I was looking up information on South Carolina when I found this site. Did you know that South Carolina has a state drink? Milk. So, I thought, 'Hey, Nevada's has to be some kind of liquor,' but, alas, we have no state drink (at least not one that is listed). Oh, also SC has a state hospitality beverage: tea.
Oh, wait...Maryland also boasts of milk as the state beverage. And, I might have to move to Massachusetts, which boasts of a state muffin (corn), beverage (cranberry juice), dessert (Boston cream pie) and cookie (chocolate chip). I could do without the dessert and muffin, but I just love that Mass has these.
Ha! Utah has a state cooking pot: the Dutch oven.
Nebraska has a state soft drink: Kool-Aid (aka two cups of nasty-flavored sugar with a few drops of water mixed in).
Okay, so there's more. A bunch of states, actually, prefer milk and square dancing. There's a blueberry muffin honored in one state and the bolo tie as state neckwear in another. And more.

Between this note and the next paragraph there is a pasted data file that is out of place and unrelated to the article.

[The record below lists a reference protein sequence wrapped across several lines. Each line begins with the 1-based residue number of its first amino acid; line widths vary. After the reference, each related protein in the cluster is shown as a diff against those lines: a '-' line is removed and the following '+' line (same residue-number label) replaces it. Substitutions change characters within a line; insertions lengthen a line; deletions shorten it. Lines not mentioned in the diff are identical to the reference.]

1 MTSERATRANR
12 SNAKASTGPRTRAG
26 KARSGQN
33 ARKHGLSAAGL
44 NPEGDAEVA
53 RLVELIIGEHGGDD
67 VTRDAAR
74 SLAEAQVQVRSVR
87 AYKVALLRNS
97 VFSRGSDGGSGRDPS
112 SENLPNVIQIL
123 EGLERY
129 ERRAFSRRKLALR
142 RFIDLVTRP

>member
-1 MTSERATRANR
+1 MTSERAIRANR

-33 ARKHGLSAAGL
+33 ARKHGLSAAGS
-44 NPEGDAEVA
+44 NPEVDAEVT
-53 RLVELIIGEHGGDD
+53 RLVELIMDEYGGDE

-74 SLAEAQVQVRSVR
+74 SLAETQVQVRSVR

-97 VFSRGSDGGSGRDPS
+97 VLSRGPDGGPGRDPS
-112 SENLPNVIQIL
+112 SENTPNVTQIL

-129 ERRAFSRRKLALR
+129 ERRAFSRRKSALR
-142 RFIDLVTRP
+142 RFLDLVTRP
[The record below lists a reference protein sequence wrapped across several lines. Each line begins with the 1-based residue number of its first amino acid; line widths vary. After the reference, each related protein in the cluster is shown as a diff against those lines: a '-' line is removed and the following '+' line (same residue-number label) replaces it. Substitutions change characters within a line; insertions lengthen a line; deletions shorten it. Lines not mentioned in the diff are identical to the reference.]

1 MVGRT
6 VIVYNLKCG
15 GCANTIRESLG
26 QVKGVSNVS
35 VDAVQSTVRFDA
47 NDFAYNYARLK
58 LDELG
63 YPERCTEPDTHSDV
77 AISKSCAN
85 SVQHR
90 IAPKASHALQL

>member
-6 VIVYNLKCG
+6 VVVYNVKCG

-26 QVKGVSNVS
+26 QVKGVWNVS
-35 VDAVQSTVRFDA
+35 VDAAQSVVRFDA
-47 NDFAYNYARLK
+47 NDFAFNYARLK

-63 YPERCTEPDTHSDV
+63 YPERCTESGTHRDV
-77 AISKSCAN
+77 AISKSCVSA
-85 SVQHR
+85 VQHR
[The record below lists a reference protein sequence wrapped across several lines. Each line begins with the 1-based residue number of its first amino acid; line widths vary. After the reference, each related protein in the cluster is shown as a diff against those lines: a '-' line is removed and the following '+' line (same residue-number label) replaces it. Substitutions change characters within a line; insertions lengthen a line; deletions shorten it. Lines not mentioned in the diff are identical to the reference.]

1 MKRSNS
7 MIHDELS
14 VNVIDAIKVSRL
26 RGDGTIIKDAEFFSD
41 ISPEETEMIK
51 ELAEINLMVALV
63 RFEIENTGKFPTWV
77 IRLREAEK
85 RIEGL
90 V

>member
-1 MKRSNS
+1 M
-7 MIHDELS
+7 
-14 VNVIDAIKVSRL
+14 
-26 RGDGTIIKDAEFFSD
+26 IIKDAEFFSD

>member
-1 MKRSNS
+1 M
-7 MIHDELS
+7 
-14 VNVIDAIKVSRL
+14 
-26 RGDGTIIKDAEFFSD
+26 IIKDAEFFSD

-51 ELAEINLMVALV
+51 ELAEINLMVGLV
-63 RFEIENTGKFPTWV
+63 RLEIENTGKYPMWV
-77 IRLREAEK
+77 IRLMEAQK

So, sorry to have replaced the useful information in your brains with this bunk (as one of my English teachers referred to such things). This was my pathetic attempt to surf the wavy web in hopes of finding something fun. I got bored pretty quickly and stopped with the states.
Sunday, January 25, 2009
So, yes. I have other things to be doing right now. I am running out of steam for this whole January NaBloPoMo. Aren't you also gleeful that I'm almost finished? Not as much as I am.
I am in the midst of doing multiple things because that whole, stupid multitasking thing has long been ingrained into me. So, I'm just going to tell you about my evening and leave it there.